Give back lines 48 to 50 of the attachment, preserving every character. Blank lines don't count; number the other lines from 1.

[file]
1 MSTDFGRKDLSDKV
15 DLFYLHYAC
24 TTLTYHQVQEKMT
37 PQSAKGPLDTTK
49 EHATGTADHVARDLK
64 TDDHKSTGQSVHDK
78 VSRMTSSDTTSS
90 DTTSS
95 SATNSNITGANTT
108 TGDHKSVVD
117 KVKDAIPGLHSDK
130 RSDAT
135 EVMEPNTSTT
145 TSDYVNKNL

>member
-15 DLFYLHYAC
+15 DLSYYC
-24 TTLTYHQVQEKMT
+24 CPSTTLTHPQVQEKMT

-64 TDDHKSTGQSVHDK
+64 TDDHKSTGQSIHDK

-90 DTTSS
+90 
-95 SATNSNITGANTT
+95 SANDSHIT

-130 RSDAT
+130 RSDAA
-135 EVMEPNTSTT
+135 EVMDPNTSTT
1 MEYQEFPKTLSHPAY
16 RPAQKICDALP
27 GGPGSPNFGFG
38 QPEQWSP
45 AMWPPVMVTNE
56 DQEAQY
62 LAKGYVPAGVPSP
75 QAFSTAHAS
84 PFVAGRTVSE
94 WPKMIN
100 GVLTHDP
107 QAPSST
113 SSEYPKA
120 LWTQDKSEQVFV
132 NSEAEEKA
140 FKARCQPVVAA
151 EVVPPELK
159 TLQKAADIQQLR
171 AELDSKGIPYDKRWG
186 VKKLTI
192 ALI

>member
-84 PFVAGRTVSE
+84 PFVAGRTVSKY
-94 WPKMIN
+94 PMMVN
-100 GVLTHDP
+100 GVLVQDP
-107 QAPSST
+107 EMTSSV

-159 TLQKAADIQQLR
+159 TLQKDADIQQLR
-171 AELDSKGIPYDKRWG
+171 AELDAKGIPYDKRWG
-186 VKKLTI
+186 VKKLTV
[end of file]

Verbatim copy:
171 AELDSKGIPYDKRWG
186 VKKLTI
192 ALI